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The hotel was a sort of upmarket motel with each of the several large bungalows comprising a pair of semi-detached suites. Ken and I had two large rooms, a hallway and a good sized bathroom, again with a bath and piping hot water. My meal the next day, that is on Wednesday, March 4th, the day of the investiture, was served in my room and soon after a buggy was at the door to take me down to the coach. Burmese monks invariably carry a large fan that they hold in front of them. DSC02108.JPG AThe previous day for the President’s dana we had been equipped with bright yellow fans but now for the investiture it was deep red fans. I don’t know why nor do I know what was inscribed on them. The little coach, led by a motorcycle outrider, took us to the same hall as on the day before but this time we processed in through a fairly packed congregation. Glued to my red fan was a number in Burmese numerals, which of course I couldn’t read, and that was the number of my seat and generally my place in the proceedings. Next to my seat there was a box with above it a sign bearing my name and new title, a large framed certificate and a flag. It turned into a long afternoon, and much of the time I hadn’t a clue what was happening. At one point someone came along and presented the certificate and later on there was a sudden flurry of activity, chairs were pushed aside, young men appeared and off we went in a procession with several of these young men walking ahead bearing one’s flag, box, name plate and certificate and another following holding aloft a multi-tiered umbrella.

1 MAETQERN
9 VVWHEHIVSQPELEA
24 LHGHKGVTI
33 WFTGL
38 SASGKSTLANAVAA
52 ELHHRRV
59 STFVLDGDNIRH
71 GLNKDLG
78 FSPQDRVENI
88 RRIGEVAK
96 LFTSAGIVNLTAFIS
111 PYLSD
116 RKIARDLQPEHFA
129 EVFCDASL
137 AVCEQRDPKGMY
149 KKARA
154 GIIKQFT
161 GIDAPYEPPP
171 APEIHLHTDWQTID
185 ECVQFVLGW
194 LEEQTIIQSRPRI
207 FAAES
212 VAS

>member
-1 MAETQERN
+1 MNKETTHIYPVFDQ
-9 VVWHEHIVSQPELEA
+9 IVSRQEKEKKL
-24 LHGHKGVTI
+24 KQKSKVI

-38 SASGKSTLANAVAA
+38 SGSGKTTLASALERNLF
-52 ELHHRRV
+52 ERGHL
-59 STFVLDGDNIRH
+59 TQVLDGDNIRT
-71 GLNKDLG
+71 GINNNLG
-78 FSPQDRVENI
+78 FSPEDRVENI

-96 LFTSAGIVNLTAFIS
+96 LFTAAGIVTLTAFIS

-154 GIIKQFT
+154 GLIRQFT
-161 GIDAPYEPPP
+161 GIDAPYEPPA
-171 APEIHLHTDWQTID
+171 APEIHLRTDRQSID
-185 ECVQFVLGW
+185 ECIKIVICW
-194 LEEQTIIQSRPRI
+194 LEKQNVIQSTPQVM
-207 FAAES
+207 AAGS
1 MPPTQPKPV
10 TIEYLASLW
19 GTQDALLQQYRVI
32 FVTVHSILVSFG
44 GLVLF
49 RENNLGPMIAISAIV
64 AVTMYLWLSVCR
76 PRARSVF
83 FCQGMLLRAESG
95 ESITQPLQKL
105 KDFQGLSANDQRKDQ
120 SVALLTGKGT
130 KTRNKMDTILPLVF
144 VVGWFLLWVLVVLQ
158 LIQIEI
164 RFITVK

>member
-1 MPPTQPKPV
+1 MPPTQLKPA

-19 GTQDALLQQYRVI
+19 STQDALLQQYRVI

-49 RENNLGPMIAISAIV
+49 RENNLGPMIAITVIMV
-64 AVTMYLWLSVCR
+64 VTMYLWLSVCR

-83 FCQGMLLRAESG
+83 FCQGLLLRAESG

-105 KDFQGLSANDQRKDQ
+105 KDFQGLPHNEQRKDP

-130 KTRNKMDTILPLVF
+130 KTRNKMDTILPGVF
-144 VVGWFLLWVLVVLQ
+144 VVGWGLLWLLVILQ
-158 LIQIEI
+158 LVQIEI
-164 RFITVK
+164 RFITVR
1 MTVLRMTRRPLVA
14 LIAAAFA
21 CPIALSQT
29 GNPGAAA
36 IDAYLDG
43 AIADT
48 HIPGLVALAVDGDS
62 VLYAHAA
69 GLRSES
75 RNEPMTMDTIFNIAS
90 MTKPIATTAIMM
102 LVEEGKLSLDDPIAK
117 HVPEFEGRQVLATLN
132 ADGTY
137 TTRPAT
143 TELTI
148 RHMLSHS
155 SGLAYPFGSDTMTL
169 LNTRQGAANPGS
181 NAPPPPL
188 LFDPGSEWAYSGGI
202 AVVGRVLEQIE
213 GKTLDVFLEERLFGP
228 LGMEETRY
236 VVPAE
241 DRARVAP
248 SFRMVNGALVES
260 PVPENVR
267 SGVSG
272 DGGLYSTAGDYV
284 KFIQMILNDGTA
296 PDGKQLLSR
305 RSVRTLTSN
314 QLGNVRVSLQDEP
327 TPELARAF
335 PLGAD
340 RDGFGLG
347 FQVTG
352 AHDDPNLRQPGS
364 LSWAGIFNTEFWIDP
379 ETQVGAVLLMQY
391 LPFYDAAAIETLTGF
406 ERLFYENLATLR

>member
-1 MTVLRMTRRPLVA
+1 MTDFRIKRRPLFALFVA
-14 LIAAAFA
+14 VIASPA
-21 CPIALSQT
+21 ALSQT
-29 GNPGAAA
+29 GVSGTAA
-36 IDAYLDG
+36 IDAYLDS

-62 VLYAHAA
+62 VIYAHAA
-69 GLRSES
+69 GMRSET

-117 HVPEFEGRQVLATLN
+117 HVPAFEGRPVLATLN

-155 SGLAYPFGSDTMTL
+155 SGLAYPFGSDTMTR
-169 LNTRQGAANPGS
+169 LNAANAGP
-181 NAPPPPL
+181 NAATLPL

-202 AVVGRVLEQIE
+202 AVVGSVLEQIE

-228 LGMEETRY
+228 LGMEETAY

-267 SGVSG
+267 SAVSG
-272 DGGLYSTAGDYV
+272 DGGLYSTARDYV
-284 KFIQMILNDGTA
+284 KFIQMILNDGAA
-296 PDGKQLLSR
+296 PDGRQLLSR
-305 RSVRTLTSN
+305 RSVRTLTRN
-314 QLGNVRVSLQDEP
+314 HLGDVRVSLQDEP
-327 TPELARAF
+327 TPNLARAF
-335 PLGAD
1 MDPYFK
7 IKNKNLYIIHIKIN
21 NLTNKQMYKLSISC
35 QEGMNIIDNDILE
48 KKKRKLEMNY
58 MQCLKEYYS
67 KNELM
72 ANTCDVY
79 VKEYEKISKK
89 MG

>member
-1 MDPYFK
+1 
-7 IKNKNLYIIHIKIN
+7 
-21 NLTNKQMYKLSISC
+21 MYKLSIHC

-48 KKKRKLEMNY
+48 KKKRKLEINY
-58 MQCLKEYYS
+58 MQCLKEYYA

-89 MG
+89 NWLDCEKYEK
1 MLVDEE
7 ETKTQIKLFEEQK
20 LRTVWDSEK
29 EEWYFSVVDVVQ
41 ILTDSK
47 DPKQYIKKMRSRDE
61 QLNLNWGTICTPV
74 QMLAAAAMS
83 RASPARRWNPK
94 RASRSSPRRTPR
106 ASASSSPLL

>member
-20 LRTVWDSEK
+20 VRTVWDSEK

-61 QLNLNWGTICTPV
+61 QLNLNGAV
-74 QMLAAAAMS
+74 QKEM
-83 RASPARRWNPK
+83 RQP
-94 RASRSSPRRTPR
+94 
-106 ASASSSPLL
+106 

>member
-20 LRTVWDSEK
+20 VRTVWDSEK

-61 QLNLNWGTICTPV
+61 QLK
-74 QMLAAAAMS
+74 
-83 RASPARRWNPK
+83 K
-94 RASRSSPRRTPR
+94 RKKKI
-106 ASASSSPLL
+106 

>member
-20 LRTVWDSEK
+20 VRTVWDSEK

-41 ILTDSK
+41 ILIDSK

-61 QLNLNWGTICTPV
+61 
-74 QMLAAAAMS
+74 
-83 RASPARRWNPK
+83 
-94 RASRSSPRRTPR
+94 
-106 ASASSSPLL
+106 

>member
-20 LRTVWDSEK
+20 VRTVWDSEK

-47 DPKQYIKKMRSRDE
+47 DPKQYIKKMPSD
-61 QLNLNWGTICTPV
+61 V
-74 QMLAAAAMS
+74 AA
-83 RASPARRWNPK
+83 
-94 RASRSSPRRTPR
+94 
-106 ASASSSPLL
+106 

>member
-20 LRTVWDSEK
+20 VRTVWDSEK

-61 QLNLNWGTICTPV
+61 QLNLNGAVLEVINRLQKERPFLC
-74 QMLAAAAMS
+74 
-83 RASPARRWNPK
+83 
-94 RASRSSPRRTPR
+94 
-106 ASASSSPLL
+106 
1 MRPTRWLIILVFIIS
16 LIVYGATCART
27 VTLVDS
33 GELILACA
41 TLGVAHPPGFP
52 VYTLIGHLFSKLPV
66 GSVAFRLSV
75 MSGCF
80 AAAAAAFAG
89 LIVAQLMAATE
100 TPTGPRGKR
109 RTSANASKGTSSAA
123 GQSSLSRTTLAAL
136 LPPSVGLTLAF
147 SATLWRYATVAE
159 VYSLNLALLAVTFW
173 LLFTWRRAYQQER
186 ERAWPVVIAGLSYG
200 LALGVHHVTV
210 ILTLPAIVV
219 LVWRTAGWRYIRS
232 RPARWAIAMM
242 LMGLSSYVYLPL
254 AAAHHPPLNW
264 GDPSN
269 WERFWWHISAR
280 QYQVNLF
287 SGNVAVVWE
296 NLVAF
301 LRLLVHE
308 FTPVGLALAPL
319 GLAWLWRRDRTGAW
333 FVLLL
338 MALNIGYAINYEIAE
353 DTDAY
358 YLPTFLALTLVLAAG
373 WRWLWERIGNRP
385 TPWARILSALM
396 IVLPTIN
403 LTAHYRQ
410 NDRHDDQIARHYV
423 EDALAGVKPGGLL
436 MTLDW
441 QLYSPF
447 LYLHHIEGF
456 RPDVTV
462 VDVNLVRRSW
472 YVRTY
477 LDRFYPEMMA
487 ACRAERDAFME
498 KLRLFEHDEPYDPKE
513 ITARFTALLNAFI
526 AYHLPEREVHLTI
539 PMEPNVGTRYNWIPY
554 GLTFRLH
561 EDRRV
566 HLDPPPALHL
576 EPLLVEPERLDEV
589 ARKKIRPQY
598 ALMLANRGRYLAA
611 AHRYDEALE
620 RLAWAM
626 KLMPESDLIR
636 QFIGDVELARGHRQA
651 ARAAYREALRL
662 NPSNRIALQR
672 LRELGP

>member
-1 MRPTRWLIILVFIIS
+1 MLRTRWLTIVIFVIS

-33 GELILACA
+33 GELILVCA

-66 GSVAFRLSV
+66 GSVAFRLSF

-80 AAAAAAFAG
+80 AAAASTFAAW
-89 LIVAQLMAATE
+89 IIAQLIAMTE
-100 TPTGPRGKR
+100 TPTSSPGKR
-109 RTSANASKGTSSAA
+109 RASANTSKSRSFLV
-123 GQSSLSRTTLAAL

The procession went back down through the hall, then outside and onto the road, before rounding a corner and then proceeding along to where a line of tented stalls began, the first of which belonged to the President who made the first offering. The stalls mostly seemed to belong to Government ministries and various companies and contained the offerings they were to make, but it wasn’t only them, on both sides as we walked for what seemed ages our path was lined with crowds of people showering us with things they wanted to give us. Thank goodness for the small band of young men following me with large sacks. I don’t know now how many sackfuls were collected but it was several and a lot of stuff, which later we left to be distributed to some poor local monasteries.